The Canada Industrial Relations Board recently confirmed that a collective refusal to cross a picket line by federally regulated employees constitutes a strike, and that legislative prohibitions against mid-contract strikes do not violate employees’ freedom of expression or freedom of association rights under the Charter of Rights and Freedoms.
In 2004, members of Public Service Alliance of Canada set up picket lines at Lower Mainland grain terminals in connection with a legal strike against their employer, the Canadian Grain Commission. Employers involved in the transportation of grain observed that their employees refused to cross the PSAC picket lines. The collective agreements governing the employees in question included provisions permitting union members to refuse to cross picket lines.
Various employers affected by their employees’ refusal to cross the PSAC picket lines applied to the Board for declarations that the unions representing their employees were involved in illegal strikes. The Board declared such strikes illegal, subject to a hearing where further arguments would be considered regarding whether the employees’ rights to freedom of expression and association under the Charter had been infringed. In 2007, the Board issued a decision on the employees’ Charter rights concluding, first, that the employees’ collective refusal to cross the picket line constituted a strike under the Canada Labour Code; and second, that the Canada Labour Code prohibition against mid-contract strikes (including the refusal to cross a picket line) does not infringe employees’ rights to freedom of expression and association under the Charter.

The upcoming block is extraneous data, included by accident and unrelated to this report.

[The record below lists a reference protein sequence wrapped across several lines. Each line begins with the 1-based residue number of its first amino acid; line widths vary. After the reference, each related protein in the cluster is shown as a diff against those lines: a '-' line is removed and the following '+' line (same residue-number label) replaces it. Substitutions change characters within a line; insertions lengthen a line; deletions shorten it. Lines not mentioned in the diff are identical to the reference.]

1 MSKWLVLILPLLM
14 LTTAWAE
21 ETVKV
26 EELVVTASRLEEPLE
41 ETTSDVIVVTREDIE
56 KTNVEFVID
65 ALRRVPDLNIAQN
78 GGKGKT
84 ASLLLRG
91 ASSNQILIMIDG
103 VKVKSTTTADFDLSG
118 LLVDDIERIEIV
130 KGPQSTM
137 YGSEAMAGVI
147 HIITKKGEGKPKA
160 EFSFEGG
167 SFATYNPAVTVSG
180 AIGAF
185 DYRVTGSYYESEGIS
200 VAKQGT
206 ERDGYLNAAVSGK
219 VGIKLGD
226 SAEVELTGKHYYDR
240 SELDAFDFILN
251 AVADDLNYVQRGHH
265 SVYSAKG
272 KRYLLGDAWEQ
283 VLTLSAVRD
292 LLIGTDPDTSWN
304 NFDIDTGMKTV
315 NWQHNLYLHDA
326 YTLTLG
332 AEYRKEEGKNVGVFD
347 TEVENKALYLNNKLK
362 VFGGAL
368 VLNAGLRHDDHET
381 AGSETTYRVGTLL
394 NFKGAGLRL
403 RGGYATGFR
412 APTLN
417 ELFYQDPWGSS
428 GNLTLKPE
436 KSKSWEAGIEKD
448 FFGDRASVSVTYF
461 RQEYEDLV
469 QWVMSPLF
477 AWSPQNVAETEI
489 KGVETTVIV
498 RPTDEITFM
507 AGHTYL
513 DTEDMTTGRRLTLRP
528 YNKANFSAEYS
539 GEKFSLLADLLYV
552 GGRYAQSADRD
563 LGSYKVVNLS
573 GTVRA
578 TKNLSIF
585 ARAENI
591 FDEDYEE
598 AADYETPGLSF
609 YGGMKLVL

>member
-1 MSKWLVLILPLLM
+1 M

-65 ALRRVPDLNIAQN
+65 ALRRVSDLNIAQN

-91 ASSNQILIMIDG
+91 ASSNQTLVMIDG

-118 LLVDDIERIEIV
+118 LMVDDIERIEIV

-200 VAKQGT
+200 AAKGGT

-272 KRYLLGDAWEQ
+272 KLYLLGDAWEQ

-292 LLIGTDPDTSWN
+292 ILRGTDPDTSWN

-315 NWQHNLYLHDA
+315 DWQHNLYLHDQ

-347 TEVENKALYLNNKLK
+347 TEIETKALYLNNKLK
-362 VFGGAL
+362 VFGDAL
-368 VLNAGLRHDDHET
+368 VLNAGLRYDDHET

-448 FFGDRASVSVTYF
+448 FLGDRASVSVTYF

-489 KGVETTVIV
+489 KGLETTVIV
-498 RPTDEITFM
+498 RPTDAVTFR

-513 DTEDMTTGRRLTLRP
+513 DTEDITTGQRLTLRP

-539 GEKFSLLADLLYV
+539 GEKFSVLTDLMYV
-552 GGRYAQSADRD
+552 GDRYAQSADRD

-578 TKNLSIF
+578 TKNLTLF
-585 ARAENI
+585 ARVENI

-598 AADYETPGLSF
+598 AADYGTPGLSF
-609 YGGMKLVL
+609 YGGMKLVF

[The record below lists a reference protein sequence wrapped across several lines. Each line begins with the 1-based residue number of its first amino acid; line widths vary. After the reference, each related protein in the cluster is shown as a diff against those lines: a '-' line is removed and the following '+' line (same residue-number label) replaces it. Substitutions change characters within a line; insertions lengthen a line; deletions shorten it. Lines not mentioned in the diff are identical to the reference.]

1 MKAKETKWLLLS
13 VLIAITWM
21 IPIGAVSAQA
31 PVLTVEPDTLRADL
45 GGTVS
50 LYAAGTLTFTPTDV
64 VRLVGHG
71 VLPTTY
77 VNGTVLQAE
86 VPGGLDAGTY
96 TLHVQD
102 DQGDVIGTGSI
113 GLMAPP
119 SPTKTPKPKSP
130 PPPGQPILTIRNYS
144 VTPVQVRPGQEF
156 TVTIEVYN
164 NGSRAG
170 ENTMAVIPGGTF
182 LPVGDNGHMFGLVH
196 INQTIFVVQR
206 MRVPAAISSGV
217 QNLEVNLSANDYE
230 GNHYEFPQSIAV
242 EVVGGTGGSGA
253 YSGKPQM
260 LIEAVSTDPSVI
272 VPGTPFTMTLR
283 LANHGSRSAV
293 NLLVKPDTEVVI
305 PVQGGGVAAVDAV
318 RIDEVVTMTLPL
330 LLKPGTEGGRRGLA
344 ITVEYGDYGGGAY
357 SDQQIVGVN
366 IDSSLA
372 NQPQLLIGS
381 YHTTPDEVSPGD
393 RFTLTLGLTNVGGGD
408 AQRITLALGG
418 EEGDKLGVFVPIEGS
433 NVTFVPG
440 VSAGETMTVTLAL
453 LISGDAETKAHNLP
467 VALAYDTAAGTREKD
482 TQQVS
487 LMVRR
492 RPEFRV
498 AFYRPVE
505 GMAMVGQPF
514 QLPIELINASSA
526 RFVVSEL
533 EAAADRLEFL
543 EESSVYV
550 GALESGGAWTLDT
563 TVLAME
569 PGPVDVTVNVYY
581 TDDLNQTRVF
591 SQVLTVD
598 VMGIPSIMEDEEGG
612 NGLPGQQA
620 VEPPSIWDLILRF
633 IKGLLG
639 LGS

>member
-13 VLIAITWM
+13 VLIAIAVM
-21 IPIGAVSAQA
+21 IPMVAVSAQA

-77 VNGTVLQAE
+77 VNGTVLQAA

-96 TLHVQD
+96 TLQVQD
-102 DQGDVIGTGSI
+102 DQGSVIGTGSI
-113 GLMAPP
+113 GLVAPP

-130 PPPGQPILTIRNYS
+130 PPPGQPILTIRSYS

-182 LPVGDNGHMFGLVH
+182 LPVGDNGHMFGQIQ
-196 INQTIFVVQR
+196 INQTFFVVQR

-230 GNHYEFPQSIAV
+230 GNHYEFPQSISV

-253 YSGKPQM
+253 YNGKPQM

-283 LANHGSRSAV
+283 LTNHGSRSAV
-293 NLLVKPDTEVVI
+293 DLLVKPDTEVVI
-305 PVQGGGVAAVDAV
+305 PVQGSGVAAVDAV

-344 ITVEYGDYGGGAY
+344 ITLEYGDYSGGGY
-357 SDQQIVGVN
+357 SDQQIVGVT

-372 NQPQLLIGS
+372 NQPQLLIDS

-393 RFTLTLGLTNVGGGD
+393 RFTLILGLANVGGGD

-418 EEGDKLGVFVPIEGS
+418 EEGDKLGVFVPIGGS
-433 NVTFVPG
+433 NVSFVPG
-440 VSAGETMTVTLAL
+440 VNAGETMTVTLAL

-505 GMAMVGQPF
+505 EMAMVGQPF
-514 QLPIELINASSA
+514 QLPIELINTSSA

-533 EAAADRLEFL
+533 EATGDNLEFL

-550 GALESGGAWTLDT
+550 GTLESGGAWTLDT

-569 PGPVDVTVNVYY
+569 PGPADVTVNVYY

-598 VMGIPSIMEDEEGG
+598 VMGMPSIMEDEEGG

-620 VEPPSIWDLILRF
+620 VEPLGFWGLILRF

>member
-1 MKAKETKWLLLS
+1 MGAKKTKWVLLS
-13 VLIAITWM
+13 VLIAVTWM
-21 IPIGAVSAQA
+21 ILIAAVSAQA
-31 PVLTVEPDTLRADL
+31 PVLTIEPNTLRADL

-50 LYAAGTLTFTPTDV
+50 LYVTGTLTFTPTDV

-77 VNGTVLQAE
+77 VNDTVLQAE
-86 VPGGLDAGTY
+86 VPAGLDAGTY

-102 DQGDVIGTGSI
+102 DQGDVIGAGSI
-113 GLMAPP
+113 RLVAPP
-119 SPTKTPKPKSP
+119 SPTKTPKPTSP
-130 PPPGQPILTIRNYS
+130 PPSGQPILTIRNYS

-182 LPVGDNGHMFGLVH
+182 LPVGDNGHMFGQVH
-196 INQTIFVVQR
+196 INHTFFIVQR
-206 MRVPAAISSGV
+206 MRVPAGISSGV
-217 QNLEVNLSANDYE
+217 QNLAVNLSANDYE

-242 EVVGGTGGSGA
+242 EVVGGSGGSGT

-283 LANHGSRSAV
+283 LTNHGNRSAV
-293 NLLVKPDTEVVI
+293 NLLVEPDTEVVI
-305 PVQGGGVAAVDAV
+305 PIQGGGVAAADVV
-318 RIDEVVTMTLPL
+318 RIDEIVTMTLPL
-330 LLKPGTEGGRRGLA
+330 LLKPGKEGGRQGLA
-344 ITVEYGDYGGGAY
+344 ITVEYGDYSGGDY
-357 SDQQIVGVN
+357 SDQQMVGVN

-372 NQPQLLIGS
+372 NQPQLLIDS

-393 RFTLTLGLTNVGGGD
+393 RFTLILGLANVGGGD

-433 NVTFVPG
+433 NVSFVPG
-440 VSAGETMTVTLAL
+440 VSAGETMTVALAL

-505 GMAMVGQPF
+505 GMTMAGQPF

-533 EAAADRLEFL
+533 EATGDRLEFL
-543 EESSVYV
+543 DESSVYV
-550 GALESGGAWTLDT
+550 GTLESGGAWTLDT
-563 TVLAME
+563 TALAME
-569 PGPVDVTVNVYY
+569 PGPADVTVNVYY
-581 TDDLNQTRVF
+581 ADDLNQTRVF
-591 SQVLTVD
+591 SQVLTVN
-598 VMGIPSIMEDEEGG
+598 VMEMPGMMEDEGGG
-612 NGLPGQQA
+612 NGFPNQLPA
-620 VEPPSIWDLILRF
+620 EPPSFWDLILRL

The Board’s original decision was upheld in a reconsideration decision issued November 27, 2008. The reconsideration panel unanimously affirmed that a concerted refusal to cross a picket line constitutes a strike under the Code. Though the collective agreements in question contained provisions permitting employees to refuse to cross picket lines, the Board found that “the parties cannot bargain provisions into their collective agreement that permit or cause employees to violate the legislative prohibition against mid-contract work stoppages.” The Board went on to find that a prohibition against mid-contract strikes does not impair freedom of expression. Further, the Board rejected the unions’ argument that the relevant Code provisions interfered with the unions’ bargaining rights in a manner similar to the circumstances addressed in the Supreme Court of Canada’s decision in Health Services and Support – Facilities Subsector Bargaining Assn. v. British Columbia (Bill 29).
This is an important decision for federal employers faced with politically motivated strikes by employees. It confirms that a collective refusal to cross a picket line may be an illegal strike in violation of labour relations legislation even if a collective agreement permits such a refusal. Moreover, the decision alerts employees and unions to the fact that the Charter rights to freedom of expression and association do not protect political strikes that are contrary to labour relations legislation.